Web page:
Download links and information about The Nephilim by Fields Of The Nephilim. This album was released in 1988 and it belongs to Rock, Alternative genres. It contains 9 tracks with total duration of 55:44 minutes.
|Artist:||Fields Of The Nephilim|
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|5.||Chord of Souls||5:08|
|8.||Love Under Will||7:33|
|9.||Last Exit for the Lost||9:47|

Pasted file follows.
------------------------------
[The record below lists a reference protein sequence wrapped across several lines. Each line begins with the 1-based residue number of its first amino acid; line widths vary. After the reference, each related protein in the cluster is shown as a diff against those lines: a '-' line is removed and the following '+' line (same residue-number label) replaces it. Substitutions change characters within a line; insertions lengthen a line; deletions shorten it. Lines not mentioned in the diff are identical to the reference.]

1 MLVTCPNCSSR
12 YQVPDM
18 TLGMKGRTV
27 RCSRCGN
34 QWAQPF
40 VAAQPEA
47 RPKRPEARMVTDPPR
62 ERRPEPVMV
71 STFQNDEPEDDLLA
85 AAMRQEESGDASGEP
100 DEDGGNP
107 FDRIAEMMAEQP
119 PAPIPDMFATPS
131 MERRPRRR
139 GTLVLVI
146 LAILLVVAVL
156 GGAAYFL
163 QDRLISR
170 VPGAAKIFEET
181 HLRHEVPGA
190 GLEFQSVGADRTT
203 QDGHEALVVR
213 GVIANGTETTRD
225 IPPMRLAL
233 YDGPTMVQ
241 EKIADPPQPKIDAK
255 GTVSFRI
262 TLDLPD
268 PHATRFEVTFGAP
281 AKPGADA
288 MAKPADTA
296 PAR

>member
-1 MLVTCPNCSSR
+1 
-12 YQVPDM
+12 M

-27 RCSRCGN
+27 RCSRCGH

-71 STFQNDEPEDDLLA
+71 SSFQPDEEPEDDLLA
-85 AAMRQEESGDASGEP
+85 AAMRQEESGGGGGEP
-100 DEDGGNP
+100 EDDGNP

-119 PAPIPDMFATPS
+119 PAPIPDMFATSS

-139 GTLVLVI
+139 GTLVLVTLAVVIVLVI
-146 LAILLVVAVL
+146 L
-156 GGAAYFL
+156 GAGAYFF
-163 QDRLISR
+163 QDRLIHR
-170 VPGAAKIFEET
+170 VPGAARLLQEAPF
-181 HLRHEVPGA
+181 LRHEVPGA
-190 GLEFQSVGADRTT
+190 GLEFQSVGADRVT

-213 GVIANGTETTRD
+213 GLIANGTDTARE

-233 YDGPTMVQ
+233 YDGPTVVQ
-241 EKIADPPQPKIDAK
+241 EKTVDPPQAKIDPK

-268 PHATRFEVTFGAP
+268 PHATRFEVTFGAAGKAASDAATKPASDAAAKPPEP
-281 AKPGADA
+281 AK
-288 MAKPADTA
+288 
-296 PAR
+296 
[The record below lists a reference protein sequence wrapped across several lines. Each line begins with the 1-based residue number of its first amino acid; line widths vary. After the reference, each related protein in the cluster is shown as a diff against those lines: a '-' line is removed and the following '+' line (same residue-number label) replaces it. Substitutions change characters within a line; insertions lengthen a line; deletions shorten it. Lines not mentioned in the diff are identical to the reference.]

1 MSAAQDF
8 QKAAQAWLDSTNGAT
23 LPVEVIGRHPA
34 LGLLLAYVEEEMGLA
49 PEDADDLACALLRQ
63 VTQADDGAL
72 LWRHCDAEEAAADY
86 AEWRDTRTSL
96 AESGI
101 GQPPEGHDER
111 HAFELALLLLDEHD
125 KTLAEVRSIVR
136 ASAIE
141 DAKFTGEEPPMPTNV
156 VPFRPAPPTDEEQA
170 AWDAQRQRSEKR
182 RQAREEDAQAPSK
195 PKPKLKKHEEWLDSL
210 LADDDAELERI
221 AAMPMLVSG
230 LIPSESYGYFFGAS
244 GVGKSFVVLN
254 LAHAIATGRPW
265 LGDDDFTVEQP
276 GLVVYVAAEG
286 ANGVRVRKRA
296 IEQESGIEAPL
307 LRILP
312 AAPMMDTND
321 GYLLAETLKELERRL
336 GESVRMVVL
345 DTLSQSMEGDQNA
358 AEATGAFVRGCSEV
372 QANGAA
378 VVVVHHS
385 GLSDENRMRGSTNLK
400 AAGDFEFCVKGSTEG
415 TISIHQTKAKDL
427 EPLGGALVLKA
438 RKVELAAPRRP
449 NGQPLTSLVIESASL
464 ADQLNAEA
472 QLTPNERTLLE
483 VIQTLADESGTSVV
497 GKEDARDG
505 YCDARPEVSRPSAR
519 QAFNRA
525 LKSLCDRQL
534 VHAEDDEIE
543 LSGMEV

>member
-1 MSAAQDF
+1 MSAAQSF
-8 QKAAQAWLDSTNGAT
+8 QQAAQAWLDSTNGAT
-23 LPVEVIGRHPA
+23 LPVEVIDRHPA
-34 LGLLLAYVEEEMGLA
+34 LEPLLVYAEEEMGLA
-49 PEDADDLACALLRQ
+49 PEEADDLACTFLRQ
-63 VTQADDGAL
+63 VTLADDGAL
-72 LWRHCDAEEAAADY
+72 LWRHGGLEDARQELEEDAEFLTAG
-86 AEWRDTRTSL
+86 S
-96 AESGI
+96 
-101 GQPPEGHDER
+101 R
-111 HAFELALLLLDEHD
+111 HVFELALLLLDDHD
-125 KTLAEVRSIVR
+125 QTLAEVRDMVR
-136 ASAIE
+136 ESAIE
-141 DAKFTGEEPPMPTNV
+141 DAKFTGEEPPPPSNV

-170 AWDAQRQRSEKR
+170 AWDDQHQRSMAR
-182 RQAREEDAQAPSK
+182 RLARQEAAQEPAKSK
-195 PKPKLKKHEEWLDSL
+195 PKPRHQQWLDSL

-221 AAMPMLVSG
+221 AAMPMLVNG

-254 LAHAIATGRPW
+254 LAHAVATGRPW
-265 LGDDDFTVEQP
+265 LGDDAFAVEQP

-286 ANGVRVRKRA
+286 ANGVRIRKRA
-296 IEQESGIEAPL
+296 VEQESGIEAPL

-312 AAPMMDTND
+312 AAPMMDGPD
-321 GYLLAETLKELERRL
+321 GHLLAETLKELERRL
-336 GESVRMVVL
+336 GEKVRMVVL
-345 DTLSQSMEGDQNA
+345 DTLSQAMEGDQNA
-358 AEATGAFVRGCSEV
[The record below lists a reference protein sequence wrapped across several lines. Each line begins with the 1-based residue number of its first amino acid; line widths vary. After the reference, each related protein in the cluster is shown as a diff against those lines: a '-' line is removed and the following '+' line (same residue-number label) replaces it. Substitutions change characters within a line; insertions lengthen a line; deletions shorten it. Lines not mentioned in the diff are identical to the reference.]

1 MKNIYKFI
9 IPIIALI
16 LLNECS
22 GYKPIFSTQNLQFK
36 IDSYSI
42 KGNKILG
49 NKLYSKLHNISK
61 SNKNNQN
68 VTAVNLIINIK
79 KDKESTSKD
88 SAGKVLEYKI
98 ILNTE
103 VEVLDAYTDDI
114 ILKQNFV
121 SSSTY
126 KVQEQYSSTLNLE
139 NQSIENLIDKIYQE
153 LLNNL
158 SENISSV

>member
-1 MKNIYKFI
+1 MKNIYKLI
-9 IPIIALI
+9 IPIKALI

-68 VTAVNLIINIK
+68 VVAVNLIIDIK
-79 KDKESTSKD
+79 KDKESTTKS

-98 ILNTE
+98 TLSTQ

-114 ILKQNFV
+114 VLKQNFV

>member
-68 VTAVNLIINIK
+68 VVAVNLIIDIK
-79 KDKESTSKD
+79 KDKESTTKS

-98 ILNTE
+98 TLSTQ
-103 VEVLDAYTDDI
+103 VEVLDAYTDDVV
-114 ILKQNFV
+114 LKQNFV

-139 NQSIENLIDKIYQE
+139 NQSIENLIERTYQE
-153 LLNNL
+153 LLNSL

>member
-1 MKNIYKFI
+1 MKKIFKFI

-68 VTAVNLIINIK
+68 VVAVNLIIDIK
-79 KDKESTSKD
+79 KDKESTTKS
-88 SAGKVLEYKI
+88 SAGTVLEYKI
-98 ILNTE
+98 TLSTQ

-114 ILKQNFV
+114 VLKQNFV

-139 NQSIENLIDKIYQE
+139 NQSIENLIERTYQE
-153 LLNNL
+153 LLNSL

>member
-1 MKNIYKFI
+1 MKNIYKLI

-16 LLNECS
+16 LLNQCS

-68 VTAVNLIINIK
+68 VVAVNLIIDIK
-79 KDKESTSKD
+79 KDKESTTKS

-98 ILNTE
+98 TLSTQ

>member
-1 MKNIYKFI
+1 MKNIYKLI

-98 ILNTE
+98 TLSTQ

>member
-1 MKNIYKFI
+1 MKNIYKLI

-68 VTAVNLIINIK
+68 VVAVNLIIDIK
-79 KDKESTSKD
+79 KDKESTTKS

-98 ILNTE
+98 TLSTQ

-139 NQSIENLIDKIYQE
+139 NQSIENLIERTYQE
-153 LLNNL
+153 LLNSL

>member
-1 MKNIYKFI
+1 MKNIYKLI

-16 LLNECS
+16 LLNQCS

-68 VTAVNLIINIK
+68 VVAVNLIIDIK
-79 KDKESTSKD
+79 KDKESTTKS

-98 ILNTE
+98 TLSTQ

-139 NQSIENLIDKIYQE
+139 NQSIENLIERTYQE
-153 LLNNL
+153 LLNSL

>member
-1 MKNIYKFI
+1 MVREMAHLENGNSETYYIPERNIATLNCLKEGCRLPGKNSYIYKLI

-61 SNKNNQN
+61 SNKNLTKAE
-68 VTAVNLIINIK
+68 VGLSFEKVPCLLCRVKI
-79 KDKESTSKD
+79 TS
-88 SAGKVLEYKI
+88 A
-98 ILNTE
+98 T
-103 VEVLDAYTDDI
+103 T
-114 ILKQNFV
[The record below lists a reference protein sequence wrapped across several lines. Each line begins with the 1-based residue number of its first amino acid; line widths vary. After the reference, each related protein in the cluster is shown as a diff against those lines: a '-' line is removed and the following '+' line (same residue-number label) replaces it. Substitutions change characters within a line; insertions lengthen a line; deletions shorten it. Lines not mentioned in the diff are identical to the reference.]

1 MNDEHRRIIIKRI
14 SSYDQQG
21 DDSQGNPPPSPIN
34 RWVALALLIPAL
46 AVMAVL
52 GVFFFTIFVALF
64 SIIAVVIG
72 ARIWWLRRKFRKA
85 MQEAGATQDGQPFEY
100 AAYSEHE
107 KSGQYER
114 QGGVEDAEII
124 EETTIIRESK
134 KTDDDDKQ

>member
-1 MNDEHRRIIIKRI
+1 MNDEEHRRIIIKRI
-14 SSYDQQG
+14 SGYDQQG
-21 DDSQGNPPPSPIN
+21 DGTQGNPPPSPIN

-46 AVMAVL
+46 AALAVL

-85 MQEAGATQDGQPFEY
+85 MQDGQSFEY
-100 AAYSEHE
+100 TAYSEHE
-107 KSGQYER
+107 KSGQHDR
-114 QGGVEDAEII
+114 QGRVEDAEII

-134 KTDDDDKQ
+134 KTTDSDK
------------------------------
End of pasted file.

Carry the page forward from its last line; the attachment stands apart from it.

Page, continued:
Having built a considerable and passionate fanbase, the Nephilim approached their second album with confidence and a clutch of stunning new songs. The resulting, semi-self-titled release blows away the first by a mile (the art design alone, depicting an ancient, worn book with strange symbols, is a winner), being an elegantly produced and played monster of dark, powerful rock. Even if McCoy's cries and husked whispers don't appeal to all, once the listener gets past that to the music, the band simply goes off, incorporating their various influences — especially a good dollop of pre-Dark Side of the Moon Pink Floyd (think songs like "One of These Days") — to create a massive blast of a record. Buchanan again produces with a careful ear for maximum impact, whether it be the roaring rage of "Chord of Souls" or the minimal guitar and slight keyboard wash of "Celebrate"; McCoy's vocal on the latter is especially fine as a careful, calm brood that matches the music. Perhaps most surprising about the album is that it yielded an honest-to-goodness U.K. Top 40 hit with "Moonchild," which is very much in the vein of earlier songs like "Preacher Man" but with just enough of a catchier chorus and softer guitar part in the verse to make a wider mark. Though the first part of the album is quite fine, including such longtime fan favorites as "The Watchman" and "Phobia," after "Moonchild" the record simply doesn't let up, building to a fantastic three-song conclusion. "Celebrate" is followed by "Love Under Will," a windswept, gloomily romantic number with a lovely combination of the band's regular push and extra keyboards for effect. "Last Exit for the Lost" wraps everything up on an astonishing high; starting off softly with just bass, synths, one guitar, and McCoy, it then gently speeds up more and more, pumping up the volume and finally turning into a momentous, unstoppable tidal wave of electric energy.